Living in the Dodgers' new world
SAN DIEGO - I think it’s safe to say that baseball followers in Southern California have never followed anything quite like this.
In the wake of the Dodgers’ involvement in a three-team, eight-player spree that also involved the Marlins and the Angels, Bill Shaikin nailed the bullseye:
What makes all of this so compelling is that trades of this magnitude do not happen with one phone call. Andrew Friedman, the Dodgers' president of baseball operations, and Farhan Zaidi, the general manager, have juggled so many balls over not so many days.
There is no Plan A or bust with this new front office. There is Plan A, Plan B and Plan C for every trade on the table, and there is Strategy A, Strategy B and Strategy C depending on how each trade plays out. With the three trades on Wednesday — the Dodgers had not yet made the moves official — Friedman has made 10 trades in 25 days.
Baseball never has seen a management team with so much creativity and so much money. The curtain has been raised on a new kind of showtime.
This is a great point: Rarely has great creativity been accompanied by great creative freedom. To make 10 trades in 25 days ... that’s got to be some sort of modern record, right? With more trades almost certainly coming. If you think about it, a creative mind with creative freedom should theoretically be able to turn over an entire roster and improve the team by ... what, maybe five percent? Ten? And then do it again a few months later?
But that sort of thing doesn’t happen because there are usually money considerations and always psychological considerations. In fact, you probably wouldn’t want to turn over the roster every year because there would be a huge emotional toll on your organization; there’s some value in stability, and there’s a point of diminishing returns.
I don’t believe the Dodgers have found that point yet.
Anyway, let’s talk about the players who got officially moved Wednesday night ...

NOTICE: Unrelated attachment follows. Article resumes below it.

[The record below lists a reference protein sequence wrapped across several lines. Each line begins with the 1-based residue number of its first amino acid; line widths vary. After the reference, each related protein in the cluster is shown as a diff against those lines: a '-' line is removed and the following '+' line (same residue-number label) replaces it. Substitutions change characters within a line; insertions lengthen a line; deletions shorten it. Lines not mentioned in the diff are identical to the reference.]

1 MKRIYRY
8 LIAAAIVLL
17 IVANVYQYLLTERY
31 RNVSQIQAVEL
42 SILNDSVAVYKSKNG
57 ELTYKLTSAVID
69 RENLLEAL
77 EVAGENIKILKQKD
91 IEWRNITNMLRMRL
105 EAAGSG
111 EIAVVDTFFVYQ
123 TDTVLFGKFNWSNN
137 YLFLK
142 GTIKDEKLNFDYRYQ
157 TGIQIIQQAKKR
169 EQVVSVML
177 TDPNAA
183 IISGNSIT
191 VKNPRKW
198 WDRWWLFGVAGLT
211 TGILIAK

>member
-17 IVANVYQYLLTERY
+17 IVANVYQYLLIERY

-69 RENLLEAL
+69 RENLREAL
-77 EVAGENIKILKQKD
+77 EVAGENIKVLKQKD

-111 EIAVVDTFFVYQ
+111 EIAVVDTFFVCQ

The Angels picked up second baseman Josh Rutledge in a deal with the Rockies. Rutledge has spent nearly his entire professional career in hitter-friendly home ballparks, so you can’t take his stats at face value. In nearly a thousand plate appearances in the majors, he’s been substantially below average after accounting for park effects. For what it’s worth, his defensive numbers are pretty awful. So he seems like a placeholder more than anything. The Angels needed a second baseman because ...
The Dodgers traded lefty pitching prospect Andrew Heaney to the Angels for second baseman Howie Kendrick. The Dodgers needed a second baseman because ...
The Marlins traded pitchers Heaney, Chris Hatcher, outfielder Enrique Hernandez, and catcher Austin Barnes to the Dodgers for second baseman Dee Gordon, starting pitcher Dan Haren, infielder Miguel Rojas, and future considerations.
Got all that? I’m not sure I do yet. Believe it or not, at least one projection actually shows catcher (and second baseman, actually) Barnes as the best player in the entire trade. Which, yes, does seem crazy. Maybe the point is the Marlins gave up a bunch for Gordon and Haren, since Heaney’s also a fine prospect and Hatcher pitched well in the majors this year.
The Angels got weaker at second base but added some rotation depth, desperately needed because of their injury issues. Oh, and Kendrick’s got just one season left on his contract. So they’ve turned one year of Kendrick into six-plus years of Heaney (while also saving a few million dollars next season, not that the Angels need to worry about that much).
The Dodgers got better at second base, added some bullpen depth in Hatcher, and lost some rotation depth, but have a new prospect and have already upgraded their rotation by signing Brandon McCarthy.
The Marlins got better at second base and added rotation depth – assuming that Haren doesn’t retire, giving up $10 million – at the expense of some good young players. Which might seem crazy and probably is, unless they’re committed to competing for a postseason berth in 2015. Which might not really be so crazy, considering how many other National League teams won’t be competing. Let’s say you pencil in the Dodgers for a slot, and the Nationals, plus whomever wins the Central. That leaves two more, with no obvious Wild Card favorites outside of maybe the Pirates and the Giants (again). I don’t think the Marlins are built to win 90 games – like the Cubs, they still seem at least one big bat short – but the winter is young, plus players do often surprise us.
Should the Dodgers’ moves surprise us? I’m writing this early Thursday morning. The Dodgers are reportedly close to completing a trade for Jimmy Rollins, who does seem to have another good season in him. They’re reportedly close to trading Matt Kemp to the Padres. As things seem to stand now, next spring the Dodgers will have a new second baseman, a new shortstop, a new center fielder (Joc Pederson), and a new (and better) No. 4 starter, with (reportedly) another starting pitcher on the way. This was a team, just in case anybody’s forgotten, that won 94 games last season, and might well have won 94 games next season without lifting a finger.
Bully for them, though, and for Andrew Friedman. I, for one, welcome our new Moneyball-with-money overlords.